fancy music — and the fancier the better? Are they fattening?
Will they rot our teeth or make us break-out? Will overloading on
them cause susceptible individuals to develop behavior problems?
and music are absolutely worth fighting about!
H. E. Baber
University of San Diego
San Diego, California, USA
24 May 2008
Your comments about music for Anglican worship were good — they
might be used as a springboard for discussion in parishes pondering
experience has been that contemporary music can certainly be a
part of liturgical worship. You said, "We're sure there
are churches in which Contemporary Christian Music is used as the
core of the worship service. Are they Anglican? Could they be?" The
answer is definitely yes, contemporary Christian music can be the
core of the musical portion of the service. In a past parish, we used
a blend, some wonderful old hymns as well as quite new praise music,
all done with piano, guitars and an organ.
my children responded in amazement to your article. She stated, "As
long as the music is chosen thoughtfully and prayerfully, it definitely
suits the liturgy!" Her younger brother is her priest, and yes,
it is a liturgical Anglican church where they celebrate the Eucharist
every Sunday. The music is definitely contemporary, the congregation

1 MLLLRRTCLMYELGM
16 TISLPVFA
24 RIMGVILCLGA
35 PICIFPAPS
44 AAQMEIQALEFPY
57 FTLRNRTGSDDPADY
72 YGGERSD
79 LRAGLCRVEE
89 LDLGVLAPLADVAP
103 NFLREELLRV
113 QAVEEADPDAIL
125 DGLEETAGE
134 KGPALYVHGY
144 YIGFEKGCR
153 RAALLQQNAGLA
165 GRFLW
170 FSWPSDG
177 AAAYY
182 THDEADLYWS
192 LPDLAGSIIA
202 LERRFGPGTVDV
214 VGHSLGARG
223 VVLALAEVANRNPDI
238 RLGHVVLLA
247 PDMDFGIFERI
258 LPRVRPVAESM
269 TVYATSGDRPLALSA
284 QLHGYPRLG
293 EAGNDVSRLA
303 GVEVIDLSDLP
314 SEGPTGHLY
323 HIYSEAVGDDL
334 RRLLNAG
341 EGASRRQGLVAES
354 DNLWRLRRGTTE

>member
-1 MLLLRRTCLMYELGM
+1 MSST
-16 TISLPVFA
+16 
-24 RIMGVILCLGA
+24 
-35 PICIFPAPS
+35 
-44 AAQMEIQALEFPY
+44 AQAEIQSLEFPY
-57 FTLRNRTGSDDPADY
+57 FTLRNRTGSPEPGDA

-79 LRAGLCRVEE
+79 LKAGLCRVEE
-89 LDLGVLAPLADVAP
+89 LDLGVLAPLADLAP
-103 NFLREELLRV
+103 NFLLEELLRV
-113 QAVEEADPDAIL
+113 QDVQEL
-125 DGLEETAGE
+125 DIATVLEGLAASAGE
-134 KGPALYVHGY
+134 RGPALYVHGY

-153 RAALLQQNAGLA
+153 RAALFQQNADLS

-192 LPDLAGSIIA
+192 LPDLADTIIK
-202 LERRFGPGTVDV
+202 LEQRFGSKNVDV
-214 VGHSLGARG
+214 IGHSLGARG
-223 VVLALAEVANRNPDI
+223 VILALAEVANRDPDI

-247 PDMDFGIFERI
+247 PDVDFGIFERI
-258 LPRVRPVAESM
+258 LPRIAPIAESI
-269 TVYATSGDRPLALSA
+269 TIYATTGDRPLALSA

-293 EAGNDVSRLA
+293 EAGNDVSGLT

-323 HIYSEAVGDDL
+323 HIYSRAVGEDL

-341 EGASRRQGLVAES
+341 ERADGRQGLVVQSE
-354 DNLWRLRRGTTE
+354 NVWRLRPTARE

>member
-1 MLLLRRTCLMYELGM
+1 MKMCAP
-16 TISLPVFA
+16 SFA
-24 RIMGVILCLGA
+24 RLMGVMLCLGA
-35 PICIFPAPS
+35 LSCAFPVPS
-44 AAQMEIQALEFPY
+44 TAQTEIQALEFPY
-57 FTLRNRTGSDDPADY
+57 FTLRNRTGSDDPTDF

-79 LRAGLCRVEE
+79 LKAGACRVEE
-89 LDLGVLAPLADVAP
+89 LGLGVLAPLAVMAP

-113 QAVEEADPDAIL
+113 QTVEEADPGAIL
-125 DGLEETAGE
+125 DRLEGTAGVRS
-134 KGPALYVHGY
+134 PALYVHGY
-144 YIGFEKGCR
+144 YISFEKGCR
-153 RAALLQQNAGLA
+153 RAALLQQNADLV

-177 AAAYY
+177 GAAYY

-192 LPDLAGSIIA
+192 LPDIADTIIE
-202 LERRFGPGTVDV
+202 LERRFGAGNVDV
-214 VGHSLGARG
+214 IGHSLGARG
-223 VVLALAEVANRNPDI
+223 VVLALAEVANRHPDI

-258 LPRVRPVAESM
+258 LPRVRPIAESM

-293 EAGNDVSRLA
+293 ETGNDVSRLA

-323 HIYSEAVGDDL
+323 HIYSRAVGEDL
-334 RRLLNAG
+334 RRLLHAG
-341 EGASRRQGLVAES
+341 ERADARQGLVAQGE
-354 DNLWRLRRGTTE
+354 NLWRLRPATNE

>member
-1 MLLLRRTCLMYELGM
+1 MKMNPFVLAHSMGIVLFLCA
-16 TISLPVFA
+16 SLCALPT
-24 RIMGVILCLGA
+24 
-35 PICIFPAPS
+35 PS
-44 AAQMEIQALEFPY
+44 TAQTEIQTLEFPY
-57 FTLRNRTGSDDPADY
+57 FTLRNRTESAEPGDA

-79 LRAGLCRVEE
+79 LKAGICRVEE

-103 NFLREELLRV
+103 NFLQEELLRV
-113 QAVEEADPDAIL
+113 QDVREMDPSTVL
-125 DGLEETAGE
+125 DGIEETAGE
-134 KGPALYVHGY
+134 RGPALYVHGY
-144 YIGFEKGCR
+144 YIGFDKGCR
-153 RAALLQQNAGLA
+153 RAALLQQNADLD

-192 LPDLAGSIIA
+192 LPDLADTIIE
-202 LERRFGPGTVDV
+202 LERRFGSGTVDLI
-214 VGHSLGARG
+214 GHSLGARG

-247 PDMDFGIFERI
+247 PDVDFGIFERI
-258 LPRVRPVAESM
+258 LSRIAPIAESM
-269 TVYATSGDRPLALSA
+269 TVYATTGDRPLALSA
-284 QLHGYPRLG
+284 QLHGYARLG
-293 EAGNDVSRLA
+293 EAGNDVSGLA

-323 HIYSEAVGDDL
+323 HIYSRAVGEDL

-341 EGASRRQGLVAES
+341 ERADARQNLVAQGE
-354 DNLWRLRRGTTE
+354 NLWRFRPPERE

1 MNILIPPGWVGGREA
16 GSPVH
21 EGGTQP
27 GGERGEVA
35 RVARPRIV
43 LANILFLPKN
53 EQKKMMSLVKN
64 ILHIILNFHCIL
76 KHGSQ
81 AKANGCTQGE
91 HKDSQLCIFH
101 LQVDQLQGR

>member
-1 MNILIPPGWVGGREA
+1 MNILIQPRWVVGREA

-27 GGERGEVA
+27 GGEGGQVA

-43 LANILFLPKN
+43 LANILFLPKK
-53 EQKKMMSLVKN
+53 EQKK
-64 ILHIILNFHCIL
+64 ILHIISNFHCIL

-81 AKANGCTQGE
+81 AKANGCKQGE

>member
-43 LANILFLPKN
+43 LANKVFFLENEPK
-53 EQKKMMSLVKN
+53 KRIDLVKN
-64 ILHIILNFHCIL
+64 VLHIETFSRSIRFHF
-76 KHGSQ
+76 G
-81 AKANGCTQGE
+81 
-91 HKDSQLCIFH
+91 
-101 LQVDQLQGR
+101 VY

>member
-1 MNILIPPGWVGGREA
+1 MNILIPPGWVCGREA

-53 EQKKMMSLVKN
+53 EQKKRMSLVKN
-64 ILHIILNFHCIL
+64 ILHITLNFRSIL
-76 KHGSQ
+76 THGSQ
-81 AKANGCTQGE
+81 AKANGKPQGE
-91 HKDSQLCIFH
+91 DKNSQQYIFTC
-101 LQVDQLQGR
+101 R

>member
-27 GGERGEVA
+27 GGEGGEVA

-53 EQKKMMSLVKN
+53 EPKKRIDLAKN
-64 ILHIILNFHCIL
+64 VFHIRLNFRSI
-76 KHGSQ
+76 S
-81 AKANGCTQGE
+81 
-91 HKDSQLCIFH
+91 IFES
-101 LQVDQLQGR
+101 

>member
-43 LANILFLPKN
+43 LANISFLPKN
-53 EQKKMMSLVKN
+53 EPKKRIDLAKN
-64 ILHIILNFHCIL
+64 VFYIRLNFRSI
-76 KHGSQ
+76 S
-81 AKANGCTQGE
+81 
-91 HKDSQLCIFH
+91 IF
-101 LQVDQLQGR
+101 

mostly young families.
Every congregation has its own personality. I don't think there is
a right or wrong way to use music to worship God as long as the music
is truly used as worship and not as a vehicle to build up a particular
musician (and this can happen in either traditional or contemporary
I love a good choir, I love the hymns I grew up with, and I love
to sing out "Praise my soul, the King of heaven" and
know His Presence in this kind of worship. But perhaps I am unusual,
for I also love contemporary praise, wonderful music led well by capable
guitars, keyboards and drums, and my spirit soars in such a service.
I believe there is room for both, and that we shouldn't have to choose
one as the better way to praise God - I think He's bigger than that.
We obviously have to choose which we will use at a particular time,
but that doesn't make the other insignificant or unworthy, just not
the choice at that moment.
I don't know if you expected or have received comments from others
on this topic. Obviously I have strong feelings (as do my 4 kids)
or I wouldn't have responded, since I've never written a letter to
an editor before in my life. I'd be interested in knowing how others
feel, but wonder how welcoming of different styles of worship they
Mary Lou Hoskins
St Thomas Anglican Church
Thunder Bay, Ontario, CANADA
24 May 2008